That I took to a computer storefront where, for $5 an hour, I sat in before a green screen with yellow letters and formatted my masterpiece, flipping the page setup from portrait to landscape and setting the margins to make a 7 by 4 inch text block on the left hand side of the page. When printed, those sheets became my page proofs Making the “signature,” the mock-up book that showed me how to lay out the pages, I found tricky: it turned out that page 12 had to be pasted up opposite page 61. That gave my brain a definite twist, as you’ll see when you do it yourself.

That’s why I encourage you to self-publish: DIY is the best learning experience in the world. Every step I’m outlining so swiftly—picking out a color for the cover (I went for bright yellow), watching the machine disgorge the pages, then holding the first copy of the beautiful finished book—will be a richly creative experience. You’ll get nervous, make mistakes, and tear your hair, but you’ll also laugh out loud, do triumphant little dances, and glow inside: “I did it, by George, I did it.”

In two decades I’ve made fifteen such books. None of these “messages in a bottle” have yet floated into the hands of a critic who writes the review that sets me on the road to glory, but I’ve had one signal success: a university press discovered and published Writing and Life, the first book with the yellow cover. If Writing and Life had come in as a typescript, the editor never would have looked at it. The cheerful homemade book made him think, “Hmmm, this could be interesting.”

Recently, at a Manhattan bookstore, I’ve found a dreamy Rube Goldberg device called the Espresso Book Machine ( to find one near you) that will accept a properly formatted flash drive and then, click-click-click, create a gorgeous perfect-bound paperback with a four-color cover in five minutes. Two bright young staff women answered my FAQs and helped me over beginner’s hurdles. Basic charge: $100 for set-up and first trial copy; after that I got one revision and as many books as I wanted at two cents a page; any trim size I pleased. Hard to believe, but it’s true; I’ve done two books there already, the 71 pp Now What? and the 270 pp Real Writing.

The other book-making writers I meet at the Espresso Book Machine are, like me, tingling with the priceless pleasure of declaring our independence, speaking and acting and investing with a belief in ourselves and what we have to say.

Self-publishing pays more than spiritual benefits. The E-era is creating upheavals in the writing marketplace; no one knows where tomorrow’s bestsellers will come from, who’s going to write them and who’s going to publish them. So, c’mon, take your beloved masterpiece out of that desk drawer, spend a dozen hours editing and formatting it, put a few hundred bucks into making fifty copies, place them on consignment at a local bookstore and send out an email blast to everyone you know. If you’re lucky and this leads to that and that leads to this, you’ll have a little Amazon hit on your hands.

Or not, in which case your unsold inventory can answer your what-to-give-Auntie-Jessie-for-Christmas questions for years to come. Either way, you’ll reap the greatest benefit of self-publishing: the good it will do your writing.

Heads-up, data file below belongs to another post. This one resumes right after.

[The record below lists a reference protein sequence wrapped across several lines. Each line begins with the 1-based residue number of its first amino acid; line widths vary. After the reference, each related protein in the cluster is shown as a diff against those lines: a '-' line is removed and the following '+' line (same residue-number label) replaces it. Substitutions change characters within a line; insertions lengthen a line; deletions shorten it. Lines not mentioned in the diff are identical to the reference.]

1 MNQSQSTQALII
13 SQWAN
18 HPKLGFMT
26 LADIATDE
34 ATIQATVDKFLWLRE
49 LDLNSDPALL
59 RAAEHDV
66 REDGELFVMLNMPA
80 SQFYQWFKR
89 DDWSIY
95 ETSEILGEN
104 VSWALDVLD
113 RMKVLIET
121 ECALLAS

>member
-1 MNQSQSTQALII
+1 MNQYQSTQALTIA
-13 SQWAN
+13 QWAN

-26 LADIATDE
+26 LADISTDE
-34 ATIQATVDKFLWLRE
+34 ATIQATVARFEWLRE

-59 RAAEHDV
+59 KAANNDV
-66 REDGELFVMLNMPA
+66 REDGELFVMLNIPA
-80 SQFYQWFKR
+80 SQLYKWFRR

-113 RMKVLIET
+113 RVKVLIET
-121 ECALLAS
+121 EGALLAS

Books have a magic that loose-leaf sheaves of paper do not. Being in books changes writing. Their stiff covers define, enclose, isolate, and protect writing. Their close laid lines of type, justified right and left, give writing a bolder visual image than the raggedy wide open spaces of a double-space typescript. Balzac rewrote his novels not by editing manuscripts, but by scrawling all over printers’ galleys: only in print could he see what he did and didn’t want to say.

So write with the goal of reading your words in a book, and your writing will improve. Make a book, and you’ll nourish your writing by linking to the ancient history of books. A book’s modest self-assertion, its age-old structure of numbered chapters, its calm procession of pages from the title to “The End”: all will suggest to you words and phrasings that will make your prose or poetry more plain, personal, and persuasive.

Don’t be a perfectionist, especially on your early efforts. Get your first book done however cock-a-hoop it comes out. Then put all you learned to work on number two, and number three, and number four, and….

Michael Lydon runs Franklin Street Press, initialy founded as Patrick Press in 1990. Franklin Street Press is a small company based in New York’s bustling East Village. Lydon is CEO, chief writer, book designer, and cook and bottle washer. Ellen Mandel photographs, edits, and proofreads. Peter Lydon, Michael’s elder brother, consults from his home in Berkeley, California. Michael is also a musician, singer-songwriter, whistler extraordinaire, and a writer of critically acclaimed books.

Monday, January 2, 2012

Lovely new flipping mini-book courtesy of my publisher

My publisher Bewrite Books, is always looking for innovative new ideas to help their authors promote.  They've recently done a complete revamp of their website, and have provided lovely flipping mini-book samples which can be downloaded for free.  Here's my most recent poetry book, Repulsion Thrust:

For those of you who love and support poetry, if you enjoy the mini-book, please consider grabbing a full copy for your Kindle or ereader in any format for only $2.99.
There's also one for my novel Sleep Before Evening:

And very soon, you'll see my brand new novel Black Cow in all its flipping glory (don't worry, I'll let you know when it's out). 

For those of you with your own books to promote, you might enjoy checking this new promotion out as an idea to generate interest and provide free sampling of your work.  It's pretty cool. Can't accuse this team of being luddites.